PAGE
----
EIFF 2015 – Precinct Seven Five

Jun 19, 2015 | Posted by in EIFF 2015
EIFF 2015

Precinct Seven Five -or The Seven Five- as known in the U.S. is a documentary chronicling police corruption surrounding drug trafficking during the 1980s in New York City.

I’ve actually never reviewed a documentary before so I have no idea how this is going to go. Any advice or feedback that people have will be most welcomed.

The most important thing to me for a documentary is the subject matter being something that interests me which I guess makes it the same as any film. Police corruption is a subject that has always fascinated me as it’s something that it so common in TV shows and films these days so it’s intriguing to see what level of truth there is in there.

I was actually surprised by how accurate the fictional accounts seem to be and had always assumed that to make good TV then things had to be exaggerated to a massive degree. Turns out that isn’t really the case as some of the things talked about here were more insane than anything I’d seen on TV.

The subject of this documentary is crooked cop Michael Dowd who started off by accepting the odd bribe here and there from people in exchange for letting them go and worked his way up to full on drug trafficking. It’s a pretty insane journey that he goes on and the fact that he was recounting his own experiences on this documentary added so much legitimacy to it.

Dowd leaves nothing out of his accounts. He describes everything that happened in massive detail and seems to have a sense of pride about the whole thing. It’s quite unnerving to see him talk with no hint of regret as to what he participated in. At some points he seems to be almost laughing at how easily he got away with it for so long. There is some comfort to be taken in the periodic cuts to actual footage from his hearing as this reminds us that he did eventually get caught and brought to some kind of justice.

Precinct Seven FiveThrough Dowd’s account the viewer gets a really good idea of what initially encouraged him to participate in these illegal activities but there’s no real attempt to take sides so there is a lack of bias about it. Dowd’s apparent lack of remorse for the whole thing injects a little bias into the narrative but none of it comes from the construction of the documentary itself.

I found it interesting that the conditions that New York City cops worked under made some officers feel that there was no real difference being made to the crime rate. Enough time spent feeling like you’re wasting your time and accomplishing nothing would cause anyone to feel jaded. This is something that pretty much anyone who has worked will be able to relate to. Not that this forgives becoming a drug dealer but I could certainly empathise with the way that some of these cops felt.  Dowd cites financial reasons as well as apparently cops don’t really get paid a fair wage for risking their lives every day. Again, being underpaid is something many can relate to so it’s interesting that Dowd -and by extension the documentary- poses the “what would you have done?” question to the audience.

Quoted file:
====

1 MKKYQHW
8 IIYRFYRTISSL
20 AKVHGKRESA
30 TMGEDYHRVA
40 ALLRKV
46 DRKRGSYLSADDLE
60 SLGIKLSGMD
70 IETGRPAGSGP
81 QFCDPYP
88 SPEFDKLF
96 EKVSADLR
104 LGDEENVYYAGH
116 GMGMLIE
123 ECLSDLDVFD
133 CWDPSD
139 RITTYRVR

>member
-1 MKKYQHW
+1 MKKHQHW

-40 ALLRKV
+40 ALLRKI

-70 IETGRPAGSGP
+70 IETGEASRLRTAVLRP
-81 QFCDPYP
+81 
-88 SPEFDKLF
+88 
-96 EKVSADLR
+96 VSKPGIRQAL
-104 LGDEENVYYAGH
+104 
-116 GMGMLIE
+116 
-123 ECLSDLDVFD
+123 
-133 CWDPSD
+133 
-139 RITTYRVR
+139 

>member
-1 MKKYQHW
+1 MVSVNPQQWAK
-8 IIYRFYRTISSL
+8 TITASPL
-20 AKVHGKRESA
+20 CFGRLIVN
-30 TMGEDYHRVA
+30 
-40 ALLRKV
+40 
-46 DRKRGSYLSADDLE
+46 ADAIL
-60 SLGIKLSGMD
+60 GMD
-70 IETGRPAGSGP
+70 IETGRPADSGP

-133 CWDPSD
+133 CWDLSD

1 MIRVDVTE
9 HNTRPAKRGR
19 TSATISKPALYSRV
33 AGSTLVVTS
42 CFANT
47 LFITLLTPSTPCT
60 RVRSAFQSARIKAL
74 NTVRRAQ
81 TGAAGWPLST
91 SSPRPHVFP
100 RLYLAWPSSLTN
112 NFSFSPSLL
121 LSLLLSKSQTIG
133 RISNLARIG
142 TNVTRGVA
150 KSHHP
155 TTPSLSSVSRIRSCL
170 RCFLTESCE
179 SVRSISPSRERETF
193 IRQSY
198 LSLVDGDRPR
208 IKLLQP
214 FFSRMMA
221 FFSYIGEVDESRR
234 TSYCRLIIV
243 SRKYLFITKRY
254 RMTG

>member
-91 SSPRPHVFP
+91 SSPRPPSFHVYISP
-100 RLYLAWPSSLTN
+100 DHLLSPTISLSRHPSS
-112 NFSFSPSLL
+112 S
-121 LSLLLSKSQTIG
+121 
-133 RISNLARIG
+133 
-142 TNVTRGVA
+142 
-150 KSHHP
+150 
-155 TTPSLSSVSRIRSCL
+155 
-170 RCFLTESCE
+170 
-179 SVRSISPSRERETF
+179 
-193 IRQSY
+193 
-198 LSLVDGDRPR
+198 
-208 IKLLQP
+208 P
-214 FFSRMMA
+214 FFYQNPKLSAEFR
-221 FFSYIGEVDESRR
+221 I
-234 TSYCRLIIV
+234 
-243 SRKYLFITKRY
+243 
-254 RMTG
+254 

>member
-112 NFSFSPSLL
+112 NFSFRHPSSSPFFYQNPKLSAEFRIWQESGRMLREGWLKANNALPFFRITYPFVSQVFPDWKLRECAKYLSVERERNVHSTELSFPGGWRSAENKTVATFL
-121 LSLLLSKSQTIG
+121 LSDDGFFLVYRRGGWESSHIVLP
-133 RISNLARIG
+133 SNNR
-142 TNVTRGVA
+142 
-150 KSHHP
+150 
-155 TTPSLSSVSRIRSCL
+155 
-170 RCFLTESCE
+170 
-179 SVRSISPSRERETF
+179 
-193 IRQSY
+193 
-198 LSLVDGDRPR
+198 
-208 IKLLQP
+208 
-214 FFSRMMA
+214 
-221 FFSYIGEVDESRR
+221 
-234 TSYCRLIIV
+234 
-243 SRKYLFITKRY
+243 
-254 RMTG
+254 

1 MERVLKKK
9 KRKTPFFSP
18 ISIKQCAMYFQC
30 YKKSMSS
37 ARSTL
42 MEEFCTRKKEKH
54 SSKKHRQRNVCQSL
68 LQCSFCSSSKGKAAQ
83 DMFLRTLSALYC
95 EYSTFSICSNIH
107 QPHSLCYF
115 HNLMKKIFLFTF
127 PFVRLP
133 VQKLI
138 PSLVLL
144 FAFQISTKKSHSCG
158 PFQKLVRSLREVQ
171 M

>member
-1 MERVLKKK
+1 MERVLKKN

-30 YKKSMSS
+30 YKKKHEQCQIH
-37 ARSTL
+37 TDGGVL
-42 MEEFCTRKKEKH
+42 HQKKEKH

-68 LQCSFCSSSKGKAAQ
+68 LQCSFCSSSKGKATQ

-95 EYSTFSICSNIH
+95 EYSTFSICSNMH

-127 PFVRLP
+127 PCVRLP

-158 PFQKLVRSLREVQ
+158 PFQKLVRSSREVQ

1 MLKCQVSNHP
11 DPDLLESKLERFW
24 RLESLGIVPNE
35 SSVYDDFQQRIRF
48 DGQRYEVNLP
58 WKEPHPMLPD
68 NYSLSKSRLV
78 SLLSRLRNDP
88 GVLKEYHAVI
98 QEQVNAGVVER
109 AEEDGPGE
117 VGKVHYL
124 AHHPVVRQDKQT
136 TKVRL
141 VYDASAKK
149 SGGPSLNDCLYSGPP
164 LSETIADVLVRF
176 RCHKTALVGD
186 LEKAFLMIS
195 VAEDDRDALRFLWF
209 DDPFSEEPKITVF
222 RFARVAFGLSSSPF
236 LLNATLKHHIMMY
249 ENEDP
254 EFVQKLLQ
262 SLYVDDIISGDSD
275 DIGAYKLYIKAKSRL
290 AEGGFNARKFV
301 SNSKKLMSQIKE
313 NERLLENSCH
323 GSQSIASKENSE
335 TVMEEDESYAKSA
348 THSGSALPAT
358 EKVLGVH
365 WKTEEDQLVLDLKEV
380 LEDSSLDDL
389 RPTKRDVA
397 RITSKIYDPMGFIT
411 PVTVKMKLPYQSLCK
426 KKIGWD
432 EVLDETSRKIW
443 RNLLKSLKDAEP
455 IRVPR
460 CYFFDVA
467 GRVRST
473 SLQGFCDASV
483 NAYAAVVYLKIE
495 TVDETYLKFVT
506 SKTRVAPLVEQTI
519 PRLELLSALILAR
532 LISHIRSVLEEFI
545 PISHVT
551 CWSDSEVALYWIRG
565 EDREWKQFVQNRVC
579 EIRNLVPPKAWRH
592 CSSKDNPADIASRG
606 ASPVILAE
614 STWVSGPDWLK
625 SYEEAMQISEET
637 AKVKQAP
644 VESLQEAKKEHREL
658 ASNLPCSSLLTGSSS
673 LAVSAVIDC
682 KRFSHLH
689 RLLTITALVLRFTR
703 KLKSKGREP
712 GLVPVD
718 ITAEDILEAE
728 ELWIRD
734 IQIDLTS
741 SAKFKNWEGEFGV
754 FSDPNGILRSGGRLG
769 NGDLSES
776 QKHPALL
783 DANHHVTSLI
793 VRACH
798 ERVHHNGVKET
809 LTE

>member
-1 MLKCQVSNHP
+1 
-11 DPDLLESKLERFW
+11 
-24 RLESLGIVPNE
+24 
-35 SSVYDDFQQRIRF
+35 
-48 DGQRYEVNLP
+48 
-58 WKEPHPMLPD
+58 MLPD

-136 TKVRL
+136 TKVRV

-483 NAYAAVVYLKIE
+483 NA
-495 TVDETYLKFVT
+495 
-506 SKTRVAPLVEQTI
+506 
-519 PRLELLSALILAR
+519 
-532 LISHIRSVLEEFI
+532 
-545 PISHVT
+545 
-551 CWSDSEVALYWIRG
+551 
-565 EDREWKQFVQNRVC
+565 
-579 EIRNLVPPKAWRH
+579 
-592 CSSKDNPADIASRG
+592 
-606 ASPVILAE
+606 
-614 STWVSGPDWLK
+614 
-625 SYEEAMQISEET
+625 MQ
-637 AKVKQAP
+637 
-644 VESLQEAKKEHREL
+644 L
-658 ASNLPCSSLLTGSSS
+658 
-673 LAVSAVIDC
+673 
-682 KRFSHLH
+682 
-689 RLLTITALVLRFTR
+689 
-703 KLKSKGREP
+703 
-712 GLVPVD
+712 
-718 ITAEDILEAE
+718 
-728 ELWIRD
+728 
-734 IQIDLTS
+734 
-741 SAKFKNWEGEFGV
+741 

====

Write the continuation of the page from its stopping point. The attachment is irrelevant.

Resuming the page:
It’s not just Dowd who recounts the experience. It is his story but people who worked with him are also brought in. There are colleagues within the police as well as his drug dealer contacts who worked with him to make lots of money. Nobody leaves anything out when discussing their personal experiences of the time and the variety of people interviewed helps create a more rounded picture of what went on. Archive footage and excerpts from files were also used to great effect to set up the time period and the world that these cops inhabited.

I have no real issues with the documentary as presented but I do feel that it could have been a little bit longer. There is a lot of information to take in and at times it can feel like years of accounts can pass by a little too quickly. There were parts where I didn’t immediately realise that the topic had moved on so there could have been a little room to breathe allowed. I would also be interested to know how deep the corruption ran across the police force in general and some kind of idea of what measures were taken after to look into people that were made cops in an attempt to ensure that it didn’t happen again.

  • 9/10
    Precinct Seven Five - 9/10


A really engaging and fascinating documentary into the state of 1980s New York City through the perspective of corrupt cop Michael Dowd.

The narrative is focused on him and he personally recounts what he did and how he did it. It’s a little unsettling to see how little remorse he seems to have for his actions as well as the pride he seems to have in getting away from it for so long.

Dowd’s account does provide some context to his mindset through relatable anecdotes such as feeling like any work you do makes little difference and financial troubles. The film asks the viewer “what would you have done?” and lets the facts speak for themselves.

The other people featured help create a fuller account of what went on and who was involved. I found the use of archive footage and excerpts of files to be really effective in setting the scene as well.

I think the whole thing could have been a little longer as some of it seemed to rush by a little quickly. I was also left wondering what had changed to stop this happening again.

If you’re interested in corrupt police officers and how they get away with it then absolutely check this one out. I found it to be a fairly effortless watch.

User Review
5 (1 vote)